EGG DONATION IN GREECE: ALL YOU NEED TO KNOW


Assisted reproduction techniques help thousands of couples with infertility to circumvent their problem and become parents. Nevertheless, when it is not possible for a woman to conceive due to poor egg quality or from having no eggs at all, she may still become pregnant by using eggs from a donor.

The first pregnancy with egg donation was reported in 1983, and ever since, more and more women are choosing this procedure to achieve their dream of having children. The main reason for this trend is that women are increasingly postponing childbearing until later on in life, when their fertility is often reduced; another reason is that over the years, the process has become highly successful due to recent technologies advances and improved freezing techniques.

What is egg donation?

Egg donation is a form of assisted reproduction by which a woman donates her ova to enable another woman to conceive. These oocytes are fertilized by the recipient’s husband sperm, or alternatively by a donor sperm.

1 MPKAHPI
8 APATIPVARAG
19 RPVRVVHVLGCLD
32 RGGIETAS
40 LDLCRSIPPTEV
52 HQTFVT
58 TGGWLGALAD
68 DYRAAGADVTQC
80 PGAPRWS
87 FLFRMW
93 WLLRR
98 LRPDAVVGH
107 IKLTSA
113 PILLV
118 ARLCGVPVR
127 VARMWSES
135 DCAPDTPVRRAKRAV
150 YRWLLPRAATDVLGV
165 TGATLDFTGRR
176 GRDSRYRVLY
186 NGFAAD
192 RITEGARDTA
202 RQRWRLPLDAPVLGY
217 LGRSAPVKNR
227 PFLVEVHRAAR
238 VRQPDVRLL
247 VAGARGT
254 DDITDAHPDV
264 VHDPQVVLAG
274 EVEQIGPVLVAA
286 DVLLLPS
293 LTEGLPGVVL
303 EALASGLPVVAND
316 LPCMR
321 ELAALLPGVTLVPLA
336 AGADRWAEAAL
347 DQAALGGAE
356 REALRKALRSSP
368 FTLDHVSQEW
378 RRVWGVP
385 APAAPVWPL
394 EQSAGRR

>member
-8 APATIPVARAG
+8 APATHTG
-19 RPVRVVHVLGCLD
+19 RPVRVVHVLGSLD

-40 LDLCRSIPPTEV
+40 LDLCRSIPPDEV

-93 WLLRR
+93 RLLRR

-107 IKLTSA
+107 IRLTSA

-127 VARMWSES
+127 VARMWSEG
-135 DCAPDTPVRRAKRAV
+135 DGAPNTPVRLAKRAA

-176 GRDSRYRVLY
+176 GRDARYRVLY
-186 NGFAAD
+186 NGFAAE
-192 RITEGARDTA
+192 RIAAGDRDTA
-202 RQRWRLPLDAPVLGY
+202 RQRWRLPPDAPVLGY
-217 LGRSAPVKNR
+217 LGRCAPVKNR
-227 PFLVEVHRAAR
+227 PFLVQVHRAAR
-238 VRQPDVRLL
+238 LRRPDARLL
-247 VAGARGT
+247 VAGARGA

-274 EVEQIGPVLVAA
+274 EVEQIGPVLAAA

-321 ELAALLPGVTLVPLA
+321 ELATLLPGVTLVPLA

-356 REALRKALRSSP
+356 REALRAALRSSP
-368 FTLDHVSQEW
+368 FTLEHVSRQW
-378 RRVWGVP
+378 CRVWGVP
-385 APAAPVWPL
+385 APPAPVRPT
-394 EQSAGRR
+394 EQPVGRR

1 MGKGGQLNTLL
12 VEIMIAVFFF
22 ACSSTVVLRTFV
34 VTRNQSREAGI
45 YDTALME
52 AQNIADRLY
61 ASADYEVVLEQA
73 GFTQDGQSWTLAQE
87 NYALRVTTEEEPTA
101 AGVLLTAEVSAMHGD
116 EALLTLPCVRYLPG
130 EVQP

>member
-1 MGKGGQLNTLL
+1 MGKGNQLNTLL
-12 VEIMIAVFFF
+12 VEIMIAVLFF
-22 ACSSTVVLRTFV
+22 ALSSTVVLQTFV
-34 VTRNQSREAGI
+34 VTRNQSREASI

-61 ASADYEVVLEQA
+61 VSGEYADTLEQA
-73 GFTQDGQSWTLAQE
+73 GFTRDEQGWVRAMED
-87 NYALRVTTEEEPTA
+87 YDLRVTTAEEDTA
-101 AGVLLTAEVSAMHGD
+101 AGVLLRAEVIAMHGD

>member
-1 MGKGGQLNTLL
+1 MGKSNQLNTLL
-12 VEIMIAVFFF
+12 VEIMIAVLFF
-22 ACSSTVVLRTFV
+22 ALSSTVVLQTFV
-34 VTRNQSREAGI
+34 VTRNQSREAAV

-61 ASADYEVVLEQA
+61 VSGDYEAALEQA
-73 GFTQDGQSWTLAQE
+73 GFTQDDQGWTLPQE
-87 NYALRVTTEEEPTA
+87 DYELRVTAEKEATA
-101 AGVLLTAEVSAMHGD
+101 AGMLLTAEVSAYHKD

The resulting embryos are transferred into the recipient uterus, which has been adequately prepared to receive them. The difference with routine in vitro fertilization (IVF) is that the egg donor is not the recipient; that is, they are two different women.

If pregnancy occurs, the recipient will have a biological but not a genetic relationship to the child, and her partner (if he provided the sperm) will be both biologically and genetically related.

What are the indications for egg donation?

Egg donation may be considered in the following situations: